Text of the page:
This Soccer Pitch In Nigeria Harnesses The Kinetic Energy Produced By The Player’s Footfall


Shell, a multinational oil and gas company, and Akon, a world-famous rapper and music-producer, are not necessarily seen to have an awful lot in common. However, they have teamed up with Pavegen– a UK-based technology start-up- to unveil a new, state-of-the-art solar and footfall powered soccer pitch at a school in Lagos, Nigeria.

The pitch uses 90 different underground tiles to harness kinetic energy produced from the footfall of players. Not only this, but the kinetic energy is then stored and supplemented with solar energy from solar panels surrounding the pitch to operate floodlights. This application of renewable energy is undoubtedly impressive, and the development is also hoped to provide a safer space at the heart of the community, as well as to help hone the locals’ skills!

Akon is certainly no stranger to the benefits of renewable energy, and is at the forefront of solar power’s growing application in Africa. His organization aims to supply electricity to the600 million Africans who do not currently have access by utilizing Africa’s intense sunlight.

Pavegen is experienced in the harnessing of kinetic energy from footfall, and hopes to build on endorsement from the likes of Stephen Hawking to revolutionise energy production in public areas. The global appeal of Akon, united with Pavegen’s expertise and Shell’s enormous worldwide influence suggests that the growth of such technology in other areas might not be far away.

Perhaps this technology’s greatest strength lies within how both healthy exercise and the use of renewable energy can be encouraged with ease. On one hand, developed countries may see the potential to counter obesity problems in their respective nations. Differently, many less developed nations- like Nigeria- are likely to prioritise the economic and social benefits that can be created through renewable energy. More pitches of this kind in developing nations could also have huge benefits in terms of both the number of children playing, and the progression of their soccer abilities.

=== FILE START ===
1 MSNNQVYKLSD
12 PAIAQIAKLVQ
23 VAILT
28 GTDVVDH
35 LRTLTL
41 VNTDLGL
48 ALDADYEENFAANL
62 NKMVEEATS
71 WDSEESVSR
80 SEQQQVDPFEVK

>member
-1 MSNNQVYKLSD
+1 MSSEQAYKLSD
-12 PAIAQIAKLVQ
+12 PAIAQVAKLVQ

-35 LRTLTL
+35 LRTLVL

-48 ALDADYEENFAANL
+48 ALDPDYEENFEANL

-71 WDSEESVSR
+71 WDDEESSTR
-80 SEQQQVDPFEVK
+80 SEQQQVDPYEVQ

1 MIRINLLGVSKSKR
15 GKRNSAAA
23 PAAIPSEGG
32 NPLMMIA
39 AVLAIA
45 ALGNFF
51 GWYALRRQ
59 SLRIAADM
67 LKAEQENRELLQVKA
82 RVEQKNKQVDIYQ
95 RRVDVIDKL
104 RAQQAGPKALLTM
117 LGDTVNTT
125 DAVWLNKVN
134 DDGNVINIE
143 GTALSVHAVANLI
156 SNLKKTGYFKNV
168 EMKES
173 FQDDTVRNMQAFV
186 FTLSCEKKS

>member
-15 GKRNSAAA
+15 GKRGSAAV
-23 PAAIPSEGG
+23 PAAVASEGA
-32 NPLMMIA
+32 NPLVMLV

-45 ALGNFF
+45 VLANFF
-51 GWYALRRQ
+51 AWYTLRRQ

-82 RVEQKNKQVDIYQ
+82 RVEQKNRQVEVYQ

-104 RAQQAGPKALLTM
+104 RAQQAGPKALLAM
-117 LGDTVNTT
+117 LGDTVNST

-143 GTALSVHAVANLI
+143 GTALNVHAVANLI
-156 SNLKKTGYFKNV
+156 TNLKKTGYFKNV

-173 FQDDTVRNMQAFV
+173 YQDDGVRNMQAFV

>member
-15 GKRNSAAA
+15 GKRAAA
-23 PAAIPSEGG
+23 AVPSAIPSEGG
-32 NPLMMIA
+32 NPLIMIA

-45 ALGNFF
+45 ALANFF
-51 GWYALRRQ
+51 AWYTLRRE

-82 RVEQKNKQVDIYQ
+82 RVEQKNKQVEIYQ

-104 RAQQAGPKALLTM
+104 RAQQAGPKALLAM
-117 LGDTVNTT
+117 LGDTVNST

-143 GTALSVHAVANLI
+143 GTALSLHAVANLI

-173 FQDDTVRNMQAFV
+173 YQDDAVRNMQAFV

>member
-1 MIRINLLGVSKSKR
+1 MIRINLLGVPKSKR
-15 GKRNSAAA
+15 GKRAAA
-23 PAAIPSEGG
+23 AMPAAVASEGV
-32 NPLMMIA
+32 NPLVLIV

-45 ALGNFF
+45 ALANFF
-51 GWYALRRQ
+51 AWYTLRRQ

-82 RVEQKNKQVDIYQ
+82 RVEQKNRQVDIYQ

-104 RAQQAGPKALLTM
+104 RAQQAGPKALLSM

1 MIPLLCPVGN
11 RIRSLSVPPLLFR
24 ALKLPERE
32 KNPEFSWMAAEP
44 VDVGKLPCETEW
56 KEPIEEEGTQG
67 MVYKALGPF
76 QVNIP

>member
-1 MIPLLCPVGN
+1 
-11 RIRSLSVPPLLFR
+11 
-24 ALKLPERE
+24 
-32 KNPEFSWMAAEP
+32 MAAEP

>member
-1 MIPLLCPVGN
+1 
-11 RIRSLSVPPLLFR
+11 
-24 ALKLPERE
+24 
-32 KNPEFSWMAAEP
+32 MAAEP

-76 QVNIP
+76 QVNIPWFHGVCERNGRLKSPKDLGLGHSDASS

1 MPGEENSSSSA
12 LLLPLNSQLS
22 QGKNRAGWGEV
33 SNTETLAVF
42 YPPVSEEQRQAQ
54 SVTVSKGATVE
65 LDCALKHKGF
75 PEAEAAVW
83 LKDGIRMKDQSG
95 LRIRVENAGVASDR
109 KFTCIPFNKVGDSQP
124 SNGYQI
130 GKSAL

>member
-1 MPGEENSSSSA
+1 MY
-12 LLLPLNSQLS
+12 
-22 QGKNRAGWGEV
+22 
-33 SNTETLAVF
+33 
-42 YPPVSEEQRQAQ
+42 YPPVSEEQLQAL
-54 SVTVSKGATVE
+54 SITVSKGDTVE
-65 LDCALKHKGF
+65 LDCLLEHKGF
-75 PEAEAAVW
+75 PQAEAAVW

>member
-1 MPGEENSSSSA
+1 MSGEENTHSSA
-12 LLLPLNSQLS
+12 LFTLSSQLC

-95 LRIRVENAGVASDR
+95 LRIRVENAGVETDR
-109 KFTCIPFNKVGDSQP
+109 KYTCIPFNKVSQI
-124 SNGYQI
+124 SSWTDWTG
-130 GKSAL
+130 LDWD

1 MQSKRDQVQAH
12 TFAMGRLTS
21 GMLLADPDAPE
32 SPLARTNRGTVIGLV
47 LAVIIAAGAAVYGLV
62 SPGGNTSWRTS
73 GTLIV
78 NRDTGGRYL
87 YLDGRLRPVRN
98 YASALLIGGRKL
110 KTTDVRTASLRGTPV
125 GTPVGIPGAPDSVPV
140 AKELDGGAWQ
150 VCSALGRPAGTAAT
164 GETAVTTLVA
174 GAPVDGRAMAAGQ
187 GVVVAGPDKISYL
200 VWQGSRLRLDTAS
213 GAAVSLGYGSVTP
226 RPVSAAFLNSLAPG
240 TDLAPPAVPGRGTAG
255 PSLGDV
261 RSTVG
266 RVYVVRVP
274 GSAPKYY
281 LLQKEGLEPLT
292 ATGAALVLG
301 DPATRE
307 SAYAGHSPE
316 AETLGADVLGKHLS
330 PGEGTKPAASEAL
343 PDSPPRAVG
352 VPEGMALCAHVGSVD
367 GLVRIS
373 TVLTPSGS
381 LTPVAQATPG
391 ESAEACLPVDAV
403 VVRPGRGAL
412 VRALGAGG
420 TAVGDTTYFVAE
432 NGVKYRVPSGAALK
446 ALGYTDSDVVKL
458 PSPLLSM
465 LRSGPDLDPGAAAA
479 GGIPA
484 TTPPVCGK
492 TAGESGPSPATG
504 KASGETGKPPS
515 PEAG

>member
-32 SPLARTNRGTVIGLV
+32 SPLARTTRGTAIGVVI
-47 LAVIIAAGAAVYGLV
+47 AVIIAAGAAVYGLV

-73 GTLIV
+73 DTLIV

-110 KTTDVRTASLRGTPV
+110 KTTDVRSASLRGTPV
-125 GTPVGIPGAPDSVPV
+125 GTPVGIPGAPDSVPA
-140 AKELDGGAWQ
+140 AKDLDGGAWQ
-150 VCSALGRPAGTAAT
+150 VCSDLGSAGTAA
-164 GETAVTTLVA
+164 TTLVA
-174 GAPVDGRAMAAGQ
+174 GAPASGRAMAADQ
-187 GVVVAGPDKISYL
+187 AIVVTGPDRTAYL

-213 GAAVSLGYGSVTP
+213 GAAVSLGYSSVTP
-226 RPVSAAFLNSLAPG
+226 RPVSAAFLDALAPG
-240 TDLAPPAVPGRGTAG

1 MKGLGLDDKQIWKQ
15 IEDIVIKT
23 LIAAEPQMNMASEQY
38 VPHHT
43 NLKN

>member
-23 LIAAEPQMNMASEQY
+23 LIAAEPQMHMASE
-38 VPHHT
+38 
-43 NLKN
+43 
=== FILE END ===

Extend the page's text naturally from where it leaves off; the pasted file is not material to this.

However, the dispersion and growth of such technology will undoubtedly encounter hurdles. While it is hugely commendable that a superpower like Shell has helped fund such innovation, a reliance on funding in this manner may prove unreliable, despite the huge potential for companies’ public appearance enhancement. Indeed, the Lagos development is one of only 2 in the world, the other being unveiled in 2014 by the great Pelé in his native Brazil.

The question going forward will be whether the number of footfall and solar-powered pitches, like this example in Lagos, will continue to grow, and whether the inevitable hurdles can be overcome. Who knows, maybe the next African soccer superstar will have started playing on a pitch just like this.

[Source:- Sporttechie]